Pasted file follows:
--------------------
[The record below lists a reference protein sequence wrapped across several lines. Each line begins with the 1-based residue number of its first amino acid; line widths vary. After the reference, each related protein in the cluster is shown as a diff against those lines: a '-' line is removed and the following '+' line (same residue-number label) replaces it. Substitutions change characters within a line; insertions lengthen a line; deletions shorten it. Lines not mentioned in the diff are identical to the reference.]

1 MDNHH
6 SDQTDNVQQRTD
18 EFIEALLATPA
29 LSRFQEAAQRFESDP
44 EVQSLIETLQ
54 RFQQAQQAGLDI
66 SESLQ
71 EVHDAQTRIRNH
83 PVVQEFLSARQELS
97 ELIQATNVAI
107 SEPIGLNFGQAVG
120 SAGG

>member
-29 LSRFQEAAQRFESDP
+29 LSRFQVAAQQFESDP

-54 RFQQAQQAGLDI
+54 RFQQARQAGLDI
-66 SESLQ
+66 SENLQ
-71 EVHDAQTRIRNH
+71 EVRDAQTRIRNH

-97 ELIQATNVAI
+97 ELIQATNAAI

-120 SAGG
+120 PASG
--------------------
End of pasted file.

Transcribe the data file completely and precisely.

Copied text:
[The record below lists a reference protein sequence wrapped across several lines. Each line begins with the 1-based residue number of its first amino acid; line widths vary. After the reference, each related protein in the cluster is shown as a diff against those lines: a '-' line is removed and the following '+' line (same residue-number label) replaces it. Substitutions change characters within a line; insertions lengthen a line; deletions shorten it. Lines not mentioned in the diff are identical to the reference.]

1 MDNHH
6 SDQTDNVQQRTD
18 EFIEALLATPA
29 LSRFQEAAQRFESDP
44 EVQSLIETLQ
54 RFQQAQQAGLDI
66 SESLQ
71 EVHDAQTRIRNH
83 PVVQEFLSARQELS
97 ELIQATNVAI
107 SEPIGLNFGQAVG
120 SAGG

>member
-29 LSRFQEAAQRFESDP
+29 LSRFQVAAQQFESDP

-54 RFQQAQQAGLDI
+54 RFQQARQAGLDI
-66 SESLQ
+66 SENLQ
-71 EVHDAQTRIRNH
+71 EVRDAQTRIRNH

-97 ELIQATNVAI
+97 ELIQATNAAI

-120 SAGG
+120 PASG